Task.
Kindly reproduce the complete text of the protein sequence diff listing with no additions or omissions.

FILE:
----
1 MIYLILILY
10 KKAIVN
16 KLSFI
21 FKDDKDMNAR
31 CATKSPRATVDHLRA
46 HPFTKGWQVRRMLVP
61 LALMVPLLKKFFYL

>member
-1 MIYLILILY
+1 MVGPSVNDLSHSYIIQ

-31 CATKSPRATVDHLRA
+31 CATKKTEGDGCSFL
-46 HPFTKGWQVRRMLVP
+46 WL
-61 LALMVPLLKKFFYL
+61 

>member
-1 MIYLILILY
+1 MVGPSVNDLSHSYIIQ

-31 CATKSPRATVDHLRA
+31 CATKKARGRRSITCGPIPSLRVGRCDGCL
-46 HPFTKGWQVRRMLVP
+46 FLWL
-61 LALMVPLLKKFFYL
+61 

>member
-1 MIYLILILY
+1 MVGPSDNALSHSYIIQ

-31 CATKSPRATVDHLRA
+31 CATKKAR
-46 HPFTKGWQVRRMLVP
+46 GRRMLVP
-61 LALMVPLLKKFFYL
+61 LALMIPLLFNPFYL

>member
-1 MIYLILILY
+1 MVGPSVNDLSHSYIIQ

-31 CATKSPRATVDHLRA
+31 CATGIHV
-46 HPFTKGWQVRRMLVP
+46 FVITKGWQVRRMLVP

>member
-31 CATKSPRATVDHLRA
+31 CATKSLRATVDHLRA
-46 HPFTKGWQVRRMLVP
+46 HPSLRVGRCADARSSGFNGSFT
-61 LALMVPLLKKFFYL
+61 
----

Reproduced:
1 MIYLILILY
10 KKAIVN
16 KLSFI
21 FKDDKDMNAR
31 CATKSPRATVDHLRA
46 HPFTKGWQVRRMLVP
61 LALMVPLLKKFFYL

>member
-1 MIYLILILY
+1 MVGPSVNDLSHSYIIQ

-31 CATKSPRATVDHLRA
+31 CATKKTEGDGCSFL
-46 HPFTKGWQVRRMLVP
+46 WL
-61 LALMVPLLKKFFYL
+61 

>member
-1 MIYLILILY
+1 MVGPSVNDLSHSYIIQ

-31 CATKSPRATVDHLRA
+31 CATKKARGRRSITCGPIPSLRVGRCDGCL
-46 HPFTKGWQVRRMLVP
+46 FLWL
-61 LALMVPLLKKFFYL
+61 

>member
-1 MIYLILILY
+1 MVGPSDNALSHSYIIQ

-31 CATKSPRATVDHLRA
+31 CATKKAR
-46 HPFTKGWQVRRMLVP
+46 GRRMLVP
-61 LALMVPLLKKFFYL
+61 LALMIPLLFNPFYL

>member
-1 MIYLILILY
+1 MVGPSVNDLSHSYIIQ

-31 CATKSPRATVDHLRA
+31 CATGIHV
-46 HPFTKGWQVRRMLVP
+46 FVITKGWQVRRMLVP

>member
-31 CATKSPRATVDHLRA
+31 CATKSLRATVDHLRA
-46 HPFTKGWQVRRMLVP
+46 HPSLRVGRCADARSSGFNGSFT
-61 LALMVPLLKKFFYL
+61 